VS.

Snooze vs. Alarm

Published:

Snoozeverb

(intransitive) To sleep, especially briefly; to nap, doze.

‘The boss caught him snoozing at his desk.’;

Alarmnoun

A summons to arms, as on the approach of an enemy.

‘Arming to answer in a night alarm. --Shakespeare.’;

Snoozeverb

(transitive) To pause; to postpone for a short while.

Alarmnoun

Any sound or information intended to give notice of approaching danger; a warning sound to arouse attention; a warning of danger.

‘Sound an alarm in my holy mountain. --Joel ii. 1.’;

Snoozenoun

A brief period of sleep; a nap.

‘The cat enjoys taking a snooze on a sunny windowsill.’;

Alarmnoun

A sudden attack; disturbance.

Snoozenoun

(informal) The snooze button on an alarm clock.

Alarmnoun

Sudden surprise with fear or terror excited by apprehension of danger; in the military use, commonly, sudden apprehension of being attacked by surprise.

‘Alarm and resentment spread throughout the camp. --Thomas Babington Macaulay.’;

Snoozenoun

(informal) Something boring.

‘The whole movie was a snooze.’;

Alarmnoun

A mechanical device for awaking people, or rousing their attention.

‘The clockradio is a friendlier version of the cold alarm by the bedside’;

Snoozenoun

A short sleep; a nap.

Alarmnoun

An instance of an alarm ringing, beeping or clanging, to give a noise signal at a certain time.

‘You should set the alarm on your watch to go off at seven o'clock.’;

Snoozeverb

To doze; to drowse; to take a short nap; to slumber.

Alarmverb

(transitive) To call to arms for defense

Snoozenoun

a short sleep (usually not in bed)

Alarmverb

(transitive) To give (someone) notice of approaching danger

Snoozeverb

sleep lightly or for a short period of time

Alarmverb

(transitive) To rouse to vigilance and action; to put on the alert.

Alarmverb

(transitive) To surprise with apprehension of danger; to fill with anxiety in regard to threatening evil; to excite with sudden fear.

Alarmverb

(transitive) To keep in excitement; to disturb.

Alarmnoun

A summons to arms, as on the approach of an enemy.

‘Arming to answer in a night alarm.’;

Alarmnoun

Any sound or information intended to give notice of approaching danger; a warning sound to arouse attention; a warning of danger.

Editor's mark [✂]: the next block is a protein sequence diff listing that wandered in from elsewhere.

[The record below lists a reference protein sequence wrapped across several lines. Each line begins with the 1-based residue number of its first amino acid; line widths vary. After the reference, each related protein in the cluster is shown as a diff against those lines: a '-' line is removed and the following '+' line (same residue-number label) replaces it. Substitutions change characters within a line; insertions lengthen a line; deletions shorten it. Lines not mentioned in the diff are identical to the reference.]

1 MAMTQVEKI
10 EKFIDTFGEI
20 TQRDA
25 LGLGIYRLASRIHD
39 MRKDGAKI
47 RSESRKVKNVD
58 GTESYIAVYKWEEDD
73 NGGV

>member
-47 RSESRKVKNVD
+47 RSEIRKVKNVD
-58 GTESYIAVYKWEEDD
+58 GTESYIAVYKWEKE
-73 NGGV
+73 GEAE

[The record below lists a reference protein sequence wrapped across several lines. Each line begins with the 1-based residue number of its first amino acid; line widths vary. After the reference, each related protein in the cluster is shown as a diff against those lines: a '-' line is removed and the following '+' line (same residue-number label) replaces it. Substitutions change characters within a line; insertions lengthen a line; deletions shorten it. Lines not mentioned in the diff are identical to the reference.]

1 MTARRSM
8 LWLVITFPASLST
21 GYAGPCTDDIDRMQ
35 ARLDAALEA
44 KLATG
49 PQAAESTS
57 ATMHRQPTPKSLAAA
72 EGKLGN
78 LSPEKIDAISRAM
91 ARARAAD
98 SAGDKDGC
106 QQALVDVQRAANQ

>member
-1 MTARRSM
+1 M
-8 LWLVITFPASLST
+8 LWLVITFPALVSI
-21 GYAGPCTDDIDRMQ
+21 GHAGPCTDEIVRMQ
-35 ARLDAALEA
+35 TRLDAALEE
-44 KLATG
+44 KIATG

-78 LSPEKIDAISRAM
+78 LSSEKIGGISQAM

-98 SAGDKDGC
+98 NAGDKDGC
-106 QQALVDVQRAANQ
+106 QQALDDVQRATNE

‘Sound an alarm in my holy mountain.’;

Alarmnoun

A sudden attack; disturbance; broil.

‘Thy palace fill with insults and alarms.’;

Alarmnoun

Sudden surprise with fear or terror excited by apprehension of danger; in the military use, commonly, sudden apprehension of being attacked by surprise.

‘Alarm and resentment spread throughout the camp.’;

Alarmnoun

A mechanical contrivance for awaking persons from sleep, or rousing their attention; an alarum.

Alarmverb

To call to arms for defense; to give notice to (any one) of approaching danger; to rouse to vigilance and action; to put on the alert.

Alarmverb

To keep in excitement; to disturb.

Alarmverb

To surprise with apprehension of danger; to fill with anxiety in regard to threatening evil; to excite with sudden fear.

‘Alarmed by rumors of military preparation.’;

Alarmnoun

fear resulting from the awareness of danger

Alarmnoun

a device that signals the occurrence of some undesirable event

Alarmnoun

an automatic signal (usually a sound) warning of danger

Alarmnoun

a clock that wakes sleeper at preset time

Alarmverb

fill with apprehension or alarm; cause to be unpleasantly surprised;

‘I was horrified at the thought of being late for my interview’; ‘The news of the executions horrified us’;

Alarmverb

warn or arouse to a sense of danger or call to a state of preparedness;

‘The empty house alarmed him’; ‘We alerted the new neighbors to the high rate of burglaries’;

Alarmnoun

an anxious awareness of danger

‘some experts view the plan with alarm’; ‘the boat tilted and the boatmen cried out in alarm’;

Alarmnoun

a warning of danger

‘I hammered on several doors to raise the alarm’; ‘Oliver smelled smoke and gave the alarm’;

Alarmnoun

a warning sound or device

‘they disabled the alarm and used a glass cutter to get in’;

Alarmnoun

an alarm clock

‘I set my alarm for 6:30’;

Alarmverb

make (someone) feel frightened, disturbed, or in danger

‘the government was alarmed by an outbreak of unrest’;

Alarmverb

be fitted or protected with an alarm

‘this door is locked and alarmed between 11 p.m. and 6 a.m’;

Alarm Illustrations

Popular Comparisons

Latest Comparisons

Trending Comparisons